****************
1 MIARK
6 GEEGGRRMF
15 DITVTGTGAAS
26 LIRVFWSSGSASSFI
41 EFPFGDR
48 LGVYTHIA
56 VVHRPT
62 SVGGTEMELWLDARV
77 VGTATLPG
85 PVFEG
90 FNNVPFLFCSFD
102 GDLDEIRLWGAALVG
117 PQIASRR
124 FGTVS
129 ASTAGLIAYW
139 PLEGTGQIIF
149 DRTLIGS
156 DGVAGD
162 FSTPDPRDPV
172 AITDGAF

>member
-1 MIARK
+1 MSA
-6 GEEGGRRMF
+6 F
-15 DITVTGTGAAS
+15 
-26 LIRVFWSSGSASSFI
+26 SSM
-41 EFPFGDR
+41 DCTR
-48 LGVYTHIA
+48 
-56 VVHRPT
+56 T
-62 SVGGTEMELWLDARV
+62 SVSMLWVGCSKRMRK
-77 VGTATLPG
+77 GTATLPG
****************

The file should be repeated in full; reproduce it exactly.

1 MIARK
6 GEEGGRRMF
15 DITVTGTGAAS
26 LIRVFWSSGSASSFI
41 EFPFGDR
48 LGVYTHIA
56 VVHRPT
62 SVGGTEMELWLDARV
77 VGTATLPG
85 PVFEG
90 FNNVPFLFCSFD
102 GDLDEIRLWGAALVG
117 PQIASRR
124 FGTVS
129 ASTAGLIAYW
139 PLEGTGQIIF
149 DRTLIGS
156 DGVAGD
162 FSTPDPRDPV
172 AITDGAF

>member
-1 MIARK
+1 MSA
-6 GEEGGRRMF
+6 F
-15 DITVTGTGAAS
+15 
-26 LIRVFWSSGSASSFI
+26 SSM
-41 EFPFGDR
+41 DCTR
-48 LGVYTHIA
+48 
-56 VVHRPT
+56 T
-62 SVGGTEMELWLDARV
+62 SVSMLWVGCSKRMRK
-77 VGTATLPG
+77 GTATLPG